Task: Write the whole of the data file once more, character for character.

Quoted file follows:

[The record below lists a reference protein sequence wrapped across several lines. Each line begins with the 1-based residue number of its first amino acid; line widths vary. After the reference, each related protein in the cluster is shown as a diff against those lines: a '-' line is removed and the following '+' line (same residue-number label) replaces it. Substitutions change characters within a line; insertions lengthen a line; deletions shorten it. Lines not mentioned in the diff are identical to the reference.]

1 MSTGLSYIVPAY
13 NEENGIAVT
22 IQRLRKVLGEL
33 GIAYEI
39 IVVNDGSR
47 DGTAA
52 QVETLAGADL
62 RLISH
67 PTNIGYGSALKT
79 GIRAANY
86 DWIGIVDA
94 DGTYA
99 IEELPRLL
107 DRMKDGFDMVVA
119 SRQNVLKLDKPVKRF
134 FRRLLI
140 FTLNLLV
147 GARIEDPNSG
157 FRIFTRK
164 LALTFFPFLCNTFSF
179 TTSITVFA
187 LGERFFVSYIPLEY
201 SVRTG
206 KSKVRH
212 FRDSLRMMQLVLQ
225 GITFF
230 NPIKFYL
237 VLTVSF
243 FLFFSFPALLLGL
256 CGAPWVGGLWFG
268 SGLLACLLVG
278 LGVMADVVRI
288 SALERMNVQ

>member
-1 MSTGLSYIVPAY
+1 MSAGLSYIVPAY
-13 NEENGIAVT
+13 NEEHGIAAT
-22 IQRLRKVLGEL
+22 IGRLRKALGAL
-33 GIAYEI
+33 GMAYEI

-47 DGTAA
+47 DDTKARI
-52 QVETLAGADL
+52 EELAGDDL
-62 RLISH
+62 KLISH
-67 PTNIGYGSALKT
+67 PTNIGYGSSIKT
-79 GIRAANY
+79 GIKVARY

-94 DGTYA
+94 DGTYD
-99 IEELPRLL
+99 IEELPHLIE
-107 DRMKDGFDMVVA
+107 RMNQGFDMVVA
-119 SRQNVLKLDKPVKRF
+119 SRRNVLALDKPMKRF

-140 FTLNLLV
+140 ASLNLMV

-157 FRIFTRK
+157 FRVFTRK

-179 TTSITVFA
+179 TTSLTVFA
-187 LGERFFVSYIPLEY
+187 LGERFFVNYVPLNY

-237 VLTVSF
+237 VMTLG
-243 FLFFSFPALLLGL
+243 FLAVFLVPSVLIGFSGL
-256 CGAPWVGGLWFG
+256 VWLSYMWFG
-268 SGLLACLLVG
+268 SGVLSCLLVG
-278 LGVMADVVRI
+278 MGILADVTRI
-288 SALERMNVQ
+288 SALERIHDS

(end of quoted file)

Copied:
[The record below lists a reference protein sequence wrapped across several lines. Each line begins with the 1-based residue number of its first amino acid; line widths vary. After the reference, each related protein in the cluster is shown as a diff against those lines: a '-' line is removed and the following '+' line (same residue-number label) replaces it. Substitutions change characters within a line; insertions lengthen a line; deletions shorten it. Lines not mentioned in the diff are identical to the reference.]

1 MSTGLSYIVPAY
13 NEENGIAVT
22 IQRLRKVLGEL
33 GIAYEI
39 IVVNDGSR
47 DGTAA
52 QVETLAGADL
62 RLISH
67 PTNIGYGSALKT
79 GIRAANY
86 DWIGIVDA
94 DGTYA
99 IEELPRLL
107 DRMKDGFDMVVA
119 SRQNVLKLDKPVKRF
134 FRRLLI
140 FTLNLLV
147 GARIEDPNSG
157 FRIFTRK
164 LALTFFPFLCNTFSF
179 TTSITVFA
187 LGERFFVSYIPLEY
201 SVRTG
206 KSKVRH
212 FRDSLRMMQLVLQ
225 GITFF
230 NPIKFYL
237 VLTVSF
243 FLFFSFPALLLGL
256 CGAPWVGGLWFG
268 SGLLACLLVG
278 LGVMADVVRI
288 SALERMNVQ

>member
-1 MSTGLSYIVPAY
+1 MSAGLSYIVPAY
-13 NEENGIAVT
+13 NEEHGIAAT
-22 IQRLRKVLGEL
+22 IGRLRKALGAL
-33 GIAYEI
+33 GMAYEI

-47 DGTAA
+47 DDTKARI
-52 QVETLAGADL
+52 EELAGDDL
-62 RLISH
+62 KLISH
-67 PTNIGYGSALKT
+67 PTNIGYGSSIKT
-79 GIRAANY
+79 GIKVARY

-94 DGTYA
+94 DGTYD
-99 IEELPRLL
+99 IEELPHLIE
-107 DRMKDGFDMVVA
+107 RMNQGFDMVVA
-119 SRQNVLKLDKPVKRF
+119 SRRNVLALDKPMKRF

-140 FTLNLLV
+140 ASLNLMV

-157 FRIFTRK
+157 FRVFTRK

-179 TTSITVFA
+179 TTSLTVFA
-187 LGERFFVSYIPLEY
+187 LGERFFVNYVPLNY

-237 VLTVSF
+237 VMTLG
-243 FLFFSFPALLLGL
+243 FLAVFLVPSVLIGFSGL
-256 CGAPWVGGLWFG
+256 VWLSYMWFG
-268 SGLLACLLVG
+268 SGVLSCLLVG
-278 LGVMADVVRI
+278 MGILADVTRI
-288 SALERMNVQ
+288 SALERIHDS